When you approach Inishmore, you see the lighthouse on the left side of the ferry, and the dazzle of bright pink and yellow and blue that makes up the village of Kilronan on the right side. The place might strike you as quaint, even romantic. The first time I crossed to Inishmore, more than a decade ago as an impressionable undergraduate studying abroad, I had a thought that has no doubt been shared by thousands of other visitors: Kilronan doesn't look quite real. Subsequent visits have not changed that impression. Maybe it's the quality of sunlight or the texture of the land and vegetation, but you'll think that the island looks like a painting, and a cheap one at that. Maybe you'll acknowledge how ironic—and disturbing—it is that the real is judged by the imitation and not the other way around. Maybe you won't. You'll look out from the ferry's deck and think that you can even identify brush strokes, the tricks of a painter to create shadows and inject light where none exists. Those colors can't be accurate, you think. And maybe you won't know what to make of the place, because you don't feel like you can trust your eyes. The truth is you cannot.
You should trust nothing until you're out of Kilronan and then trust only what is directly under your feet at any given moment. Do not trust that next step, because you might not find it solid. This caution I mean literally: because of the geological quality of this place of limestone, layers of bedrock are not always connected to each other. One step to the next can tip you someplace you do not wish to go. It takes time to learn that the wind is different on Aran, that the rock is not solid, that sunlight and time and gravity aren't the same here as they are other places. Perhaps the difference is one of space and boundaries, of islands and planes, of horizontal and vertical. What's beyond the surface of islands, of Inishmore, and Ireland itself, is, naturally, not visible. This invisibility exists in my own head as well: other than Inishmore, I have no real experience with islands and sometimes I forget that Ireland is itself an island.
Islands inspire a certain kind of fascination, a quality of wondering and wandering curiosity, of delight and comprehensibility, something that makes this particular land formation as intellectually unique as it is geographically unique. [End Page 9] The finite quality of the island made Australia and Alcatraz logical prisons, Hawaii a logical leper colony, Ellis Island an immigration station, Grosse Ile in Quebec a quarantine station. An island can be contained, controlled. The geography itself is why Robinson Crusoe and Swiss Family Robinson inspire the endurance and ingenuity they do. The American essayist Bill Holm, in the introduction to Eccentric Islands, begins "Call me Island. Or call me Holm. Same thing." Even as he explains in the clipped tone of those fragments that the Norse translation of his name, Holm, means "island," he is invoking the obsessive spirit of Moby-Dick, and the Irish essayist Tim Robinson, writing of the Aran Islands, admits that "To explore an island is to court obsession." To bring up such images of relentless pursuit, to the point where the pursuer is absolutely powerless to the landscape he or she is pursuing, is a good reminder that islands are not accidental.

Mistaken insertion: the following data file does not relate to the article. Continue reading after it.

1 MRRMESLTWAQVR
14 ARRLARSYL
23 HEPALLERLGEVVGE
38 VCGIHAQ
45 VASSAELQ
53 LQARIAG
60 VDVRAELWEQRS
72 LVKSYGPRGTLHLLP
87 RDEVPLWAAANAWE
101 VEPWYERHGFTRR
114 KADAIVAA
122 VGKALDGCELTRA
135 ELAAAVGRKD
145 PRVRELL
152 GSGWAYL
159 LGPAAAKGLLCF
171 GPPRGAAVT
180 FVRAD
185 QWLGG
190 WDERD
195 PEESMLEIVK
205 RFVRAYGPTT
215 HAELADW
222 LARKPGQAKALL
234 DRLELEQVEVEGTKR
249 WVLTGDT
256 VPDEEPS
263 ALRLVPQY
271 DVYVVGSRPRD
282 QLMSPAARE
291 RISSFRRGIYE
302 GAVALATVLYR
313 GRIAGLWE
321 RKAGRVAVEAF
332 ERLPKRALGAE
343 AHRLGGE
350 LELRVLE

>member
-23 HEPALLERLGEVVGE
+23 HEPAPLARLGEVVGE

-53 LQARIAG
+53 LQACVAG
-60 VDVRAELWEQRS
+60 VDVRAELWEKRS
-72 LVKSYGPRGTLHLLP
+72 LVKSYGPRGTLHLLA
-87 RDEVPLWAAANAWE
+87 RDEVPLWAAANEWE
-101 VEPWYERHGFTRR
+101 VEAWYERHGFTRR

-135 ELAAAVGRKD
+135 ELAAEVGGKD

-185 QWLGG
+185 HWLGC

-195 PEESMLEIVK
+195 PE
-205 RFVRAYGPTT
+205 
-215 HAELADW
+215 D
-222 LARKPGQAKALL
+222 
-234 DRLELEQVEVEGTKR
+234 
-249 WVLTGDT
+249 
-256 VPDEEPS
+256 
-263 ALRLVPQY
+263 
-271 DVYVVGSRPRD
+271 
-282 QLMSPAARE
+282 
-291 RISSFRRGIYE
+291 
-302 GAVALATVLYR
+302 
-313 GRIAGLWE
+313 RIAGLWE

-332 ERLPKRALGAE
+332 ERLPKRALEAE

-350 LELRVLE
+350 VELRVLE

"Islands," according to a recent article in the Guardian, "occupy a significant space in literature. They are more than scenic locations; they are literary devices whose natural boundaries help shape and contain narratives. Fictional islands exist either as lost paradises where poetry and contemplation happen, or places where law breaks down and conventional morality gets tested." Tellingly, the article concludes, "Perhaps as life gets noisier, more crowded and more urban, the symbolic significance of islands is merely strengthened." Islands—whether physical or imaginative—become physical manifestations of imagination: they become what we want them to be. The experience of "becoming island" is to let the world lap like...